Apple To Use US-made Microchips From TSMC’s New Arizona Factory

Apple Inc. plans to start using American-made processors from the new advanced chip factory in Phoenix, Arizona operated by chip giant Taiwan Semiconductor Manufacturing Co., according to its Chief Executive Officer Tim Cook.

At an event in the factory in Arizona, which was attended by U.S. President Joe Biden, it was also announced that TSMC will invest $40 billion in the new factory, where chip companies AMD and Nvidia will also be first customers.

Cook said, “The progress we’ve made with Apple Silicon has transformed our devices. … And now, thanks to the hard work of so many people, these chips can be proudly stamped ‘Made in America.”

He also tweeted that Apple would be the site’s largest customer.

The world’s largest chipmaker said its new plant is expected to start producing 4 -nanometer or nm processors in 2024. The construction on a second factory in Phoenix will be started next year, to be ready by 2026, that will produce 3nm chips, the smallest and most complex processors currently available.

TSMC expects the two factories in Arizona to produce more than 600,000 wafers annually by 2026, which, according to White House officials, will be enough to meet the entire US demand for advanced chips.

TSMC reportedly plans to produce 2nm chips by 2025 in its overseas facilities mainly in Taiwan.

At present, TSMC produces the most advanced processors, including the chips in Apple’s latest iPhones, iPads and Macs.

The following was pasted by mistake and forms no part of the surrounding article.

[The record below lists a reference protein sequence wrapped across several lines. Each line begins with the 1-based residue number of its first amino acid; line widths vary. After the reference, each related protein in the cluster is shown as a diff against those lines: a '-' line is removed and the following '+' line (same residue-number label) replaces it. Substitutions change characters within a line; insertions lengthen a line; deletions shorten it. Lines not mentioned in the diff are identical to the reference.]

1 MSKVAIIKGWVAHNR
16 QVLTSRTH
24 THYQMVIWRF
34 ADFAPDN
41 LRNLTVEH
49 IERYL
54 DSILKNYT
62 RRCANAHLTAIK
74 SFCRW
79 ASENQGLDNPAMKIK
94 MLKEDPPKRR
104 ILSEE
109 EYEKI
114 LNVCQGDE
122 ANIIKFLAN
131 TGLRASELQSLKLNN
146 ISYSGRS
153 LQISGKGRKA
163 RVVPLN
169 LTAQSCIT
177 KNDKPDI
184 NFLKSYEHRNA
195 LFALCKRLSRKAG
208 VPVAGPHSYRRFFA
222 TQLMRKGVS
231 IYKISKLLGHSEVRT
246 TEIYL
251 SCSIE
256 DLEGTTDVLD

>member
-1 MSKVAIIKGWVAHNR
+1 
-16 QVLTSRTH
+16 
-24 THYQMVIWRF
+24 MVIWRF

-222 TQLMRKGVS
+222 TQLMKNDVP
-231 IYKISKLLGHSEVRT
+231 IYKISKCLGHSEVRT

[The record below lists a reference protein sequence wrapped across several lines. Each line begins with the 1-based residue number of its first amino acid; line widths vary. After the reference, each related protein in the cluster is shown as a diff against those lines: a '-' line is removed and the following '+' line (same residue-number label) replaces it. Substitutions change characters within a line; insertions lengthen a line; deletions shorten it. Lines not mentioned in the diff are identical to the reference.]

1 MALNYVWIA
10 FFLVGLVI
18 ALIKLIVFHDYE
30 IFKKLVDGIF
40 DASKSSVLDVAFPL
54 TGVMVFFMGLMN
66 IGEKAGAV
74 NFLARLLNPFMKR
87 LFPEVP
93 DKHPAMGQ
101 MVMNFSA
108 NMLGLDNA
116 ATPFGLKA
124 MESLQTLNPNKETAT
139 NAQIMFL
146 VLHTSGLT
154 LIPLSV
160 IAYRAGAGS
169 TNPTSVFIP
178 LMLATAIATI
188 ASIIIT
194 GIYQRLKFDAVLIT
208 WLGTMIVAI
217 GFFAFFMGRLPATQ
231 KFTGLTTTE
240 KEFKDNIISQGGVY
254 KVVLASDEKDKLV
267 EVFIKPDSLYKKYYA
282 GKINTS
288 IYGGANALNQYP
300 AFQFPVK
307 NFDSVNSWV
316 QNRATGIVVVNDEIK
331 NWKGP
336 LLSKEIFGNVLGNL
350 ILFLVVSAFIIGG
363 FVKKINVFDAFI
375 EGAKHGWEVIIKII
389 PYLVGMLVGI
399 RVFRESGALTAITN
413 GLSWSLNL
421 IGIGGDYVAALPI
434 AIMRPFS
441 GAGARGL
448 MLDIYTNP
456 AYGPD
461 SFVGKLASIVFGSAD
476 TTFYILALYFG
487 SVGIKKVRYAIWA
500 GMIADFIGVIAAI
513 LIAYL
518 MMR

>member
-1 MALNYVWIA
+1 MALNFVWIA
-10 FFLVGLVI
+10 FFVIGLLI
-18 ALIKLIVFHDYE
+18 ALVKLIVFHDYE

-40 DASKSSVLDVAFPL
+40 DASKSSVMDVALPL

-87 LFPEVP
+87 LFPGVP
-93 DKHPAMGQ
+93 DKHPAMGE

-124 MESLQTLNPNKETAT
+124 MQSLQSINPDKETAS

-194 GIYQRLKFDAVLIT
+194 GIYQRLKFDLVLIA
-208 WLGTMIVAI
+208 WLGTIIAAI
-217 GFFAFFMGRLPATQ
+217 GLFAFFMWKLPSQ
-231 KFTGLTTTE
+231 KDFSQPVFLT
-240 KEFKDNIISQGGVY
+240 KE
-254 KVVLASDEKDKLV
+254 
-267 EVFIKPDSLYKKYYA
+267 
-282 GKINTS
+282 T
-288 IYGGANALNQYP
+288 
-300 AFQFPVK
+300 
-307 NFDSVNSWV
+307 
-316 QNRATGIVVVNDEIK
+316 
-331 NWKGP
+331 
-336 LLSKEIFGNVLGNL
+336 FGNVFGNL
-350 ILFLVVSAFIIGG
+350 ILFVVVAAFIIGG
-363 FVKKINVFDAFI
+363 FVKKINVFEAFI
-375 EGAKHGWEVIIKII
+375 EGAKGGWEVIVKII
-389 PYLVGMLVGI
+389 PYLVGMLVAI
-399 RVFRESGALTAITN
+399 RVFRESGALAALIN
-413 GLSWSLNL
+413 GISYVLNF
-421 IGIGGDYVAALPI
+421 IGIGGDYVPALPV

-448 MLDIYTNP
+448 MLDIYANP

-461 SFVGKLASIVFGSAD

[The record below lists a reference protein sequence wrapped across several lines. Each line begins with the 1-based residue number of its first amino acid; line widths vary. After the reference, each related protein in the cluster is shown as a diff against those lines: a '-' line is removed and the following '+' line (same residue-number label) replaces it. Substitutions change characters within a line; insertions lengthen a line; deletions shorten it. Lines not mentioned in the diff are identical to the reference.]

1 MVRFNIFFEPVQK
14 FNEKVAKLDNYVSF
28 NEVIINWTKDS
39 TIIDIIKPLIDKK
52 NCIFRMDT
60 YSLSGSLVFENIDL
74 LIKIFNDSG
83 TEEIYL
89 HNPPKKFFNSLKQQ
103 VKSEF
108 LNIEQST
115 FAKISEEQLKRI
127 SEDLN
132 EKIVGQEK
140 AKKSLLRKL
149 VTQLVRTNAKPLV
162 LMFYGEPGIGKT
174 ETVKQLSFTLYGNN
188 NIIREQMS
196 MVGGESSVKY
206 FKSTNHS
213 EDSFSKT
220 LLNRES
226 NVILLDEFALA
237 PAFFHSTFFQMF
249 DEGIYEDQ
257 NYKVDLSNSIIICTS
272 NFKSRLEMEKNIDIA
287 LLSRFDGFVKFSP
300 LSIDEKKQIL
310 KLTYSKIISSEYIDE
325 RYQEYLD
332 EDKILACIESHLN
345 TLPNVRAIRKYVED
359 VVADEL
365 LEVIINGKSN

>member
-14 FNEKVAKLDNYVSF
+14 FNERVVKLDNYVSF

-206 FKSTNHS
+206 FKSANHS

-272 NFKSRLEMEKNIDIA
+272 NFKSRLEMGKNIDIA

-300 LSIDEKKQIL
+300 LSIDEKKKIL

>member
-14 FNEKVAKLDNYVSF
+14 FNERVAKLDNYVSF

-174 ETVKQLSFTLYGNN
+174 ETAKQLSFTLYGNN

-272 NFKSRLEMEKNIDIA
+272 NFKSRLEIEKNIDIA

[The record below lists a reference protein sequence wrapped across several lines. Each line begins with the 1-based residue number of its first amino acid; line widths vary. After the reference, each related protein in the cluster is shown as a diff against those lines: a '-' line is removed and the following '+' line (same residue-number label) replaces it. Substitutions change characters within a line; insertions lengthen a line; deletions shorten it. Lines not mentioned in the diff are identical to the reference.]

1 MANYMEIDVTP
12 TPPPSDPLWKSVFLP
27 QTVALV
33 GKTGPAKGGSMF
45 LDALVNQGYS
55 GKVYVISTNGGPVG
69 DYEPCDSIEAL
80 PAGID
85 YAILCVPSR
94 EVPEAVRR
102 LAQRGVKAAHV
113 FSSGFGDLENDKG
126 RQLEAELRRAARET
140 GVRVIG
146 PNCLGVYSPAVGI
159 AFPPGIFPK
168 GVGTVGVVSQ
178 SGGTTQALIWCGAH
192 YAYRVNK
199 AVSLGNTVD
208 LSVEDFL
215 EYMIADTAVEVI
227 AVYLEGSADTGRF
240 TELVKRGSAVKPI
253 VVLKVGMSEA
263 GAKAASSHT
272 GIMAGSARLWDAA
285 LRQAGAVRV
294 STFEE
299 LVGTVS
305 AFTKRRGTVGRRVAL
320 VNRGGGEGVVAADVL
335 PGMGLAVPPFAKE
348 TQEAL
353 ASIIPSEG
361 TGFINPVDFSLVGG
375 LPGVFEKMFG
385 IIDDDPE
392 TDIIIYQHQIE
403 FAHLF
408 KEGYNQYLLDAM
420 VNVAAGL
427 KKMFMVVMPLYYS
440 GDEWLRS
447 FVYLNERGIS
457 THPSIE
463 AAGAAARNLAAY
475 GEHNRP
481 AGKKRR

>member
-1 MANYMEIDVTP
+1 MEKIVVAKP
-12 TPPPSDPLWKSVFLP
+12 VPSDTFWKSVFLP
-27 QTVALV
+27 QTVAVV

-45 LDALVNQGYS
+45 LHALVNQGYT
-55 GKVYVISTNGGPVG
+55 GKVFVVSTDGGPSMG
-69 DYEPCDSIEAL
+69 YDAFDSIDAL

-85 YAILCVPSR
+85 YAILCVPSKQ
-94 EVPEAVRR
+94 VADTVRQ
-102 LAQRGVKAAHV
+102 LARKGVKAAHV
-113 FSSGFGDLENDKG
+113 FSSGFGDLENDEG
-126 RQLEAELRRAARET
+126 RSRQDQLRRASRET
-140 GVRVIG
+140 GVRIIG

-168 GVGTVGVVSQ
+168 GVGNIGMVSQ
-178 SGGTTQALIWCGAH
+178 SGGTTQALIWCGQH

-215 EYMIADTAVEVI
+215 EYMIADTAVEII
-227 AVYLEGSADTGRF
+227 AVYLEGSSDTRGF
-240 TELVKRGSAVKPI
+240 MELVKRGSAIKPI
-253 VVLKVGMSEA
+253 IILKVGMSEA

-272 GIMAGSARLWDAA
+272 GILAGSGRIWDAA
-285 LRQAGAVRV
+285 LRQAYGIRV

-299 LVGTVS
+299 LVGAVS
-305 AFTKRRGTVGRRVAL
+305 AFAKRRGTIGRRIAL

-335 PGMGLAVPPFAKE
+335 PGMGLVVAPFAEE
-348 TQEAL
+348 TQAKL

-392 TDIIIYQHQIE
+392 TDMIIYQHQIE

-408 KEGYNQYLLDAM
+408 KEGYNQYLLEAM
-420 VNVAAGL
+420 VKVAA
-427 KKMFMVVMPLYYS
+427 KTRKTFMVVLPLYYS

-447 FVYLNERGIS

However, Apple has been struggling with issues in supply chain and the chip shortage amid the pandemic, which are said to have caused the tech major $6 billion in sales. The company recently announcced plans to buy more chips from Europe and US semiconductor fabrication plants to meet supply issues.

TSMC’s factories in Arizona will be partially subsidized by the U.S. Government as per the CHIPS and Science Act, signed by Biden in August, which is a legislative package that contains $52 billion for domestic chip production.

Biden said at the event, “These chips will power iPhones and MacBooks, as Tim Cook can attest. Apple had to buy all the advanced chips from overseas. Now we’re going to do more of their supply chain here at home.”

Along with Biden and Cook, TSMC’s “tool-in” ceremony, marking the arrival of production equipment to the first facility, was attended by TSMC founder Morris Chang and NVIDIA CEO Jensen Huang, who said TSMC’s investment to the U. S. is a masterstroke and a game changing development for the industry.

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